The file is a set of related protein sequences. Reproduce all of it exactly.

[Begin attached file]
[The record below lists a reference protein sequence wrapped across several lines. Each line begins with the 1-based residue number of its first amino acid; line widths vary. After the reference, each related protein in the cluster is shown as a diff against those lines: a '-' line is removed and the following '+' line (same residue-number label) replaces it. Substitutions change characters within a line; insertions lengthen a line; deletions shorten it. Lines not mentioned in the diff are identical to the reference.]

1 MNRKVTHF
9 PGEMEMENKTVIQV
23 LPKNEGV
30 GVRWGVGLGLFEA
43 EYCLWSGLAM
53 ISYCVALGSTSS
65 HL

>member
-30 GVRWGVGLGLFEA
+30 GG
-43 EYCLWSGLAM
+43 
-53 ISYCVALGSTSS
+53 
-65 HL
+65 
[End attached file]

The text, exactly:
[The record below lists a reference protein sequence wrapped across several lines. Each line begins with the 1-based residue number of its first amino acid; line widths vary. After the reference, each related protein in the cluster is shown as a diff against those lines: a '-' line is removed and the following '+' line (same residue-number label) replaces it. Substitutions change characters within a line; insertions lengthen a line; deletions shorten it. Lines not mentioned in the diff are identical to the reference.]

1 MNRKVTHF
9 PGEMEMENKTVIQV
23 LPKNEGV
30 GVRWGVGLGLFEA
43 EYCLWSGLAM
53 ISYCVALGSTSS
65 HL

>member
-30 GVRWGVGLGLFEA
+30 GG
-43 EYCLWSGLAM
+43 
-53 ISYCVALGSTSS
+53 
-65 HL
+65 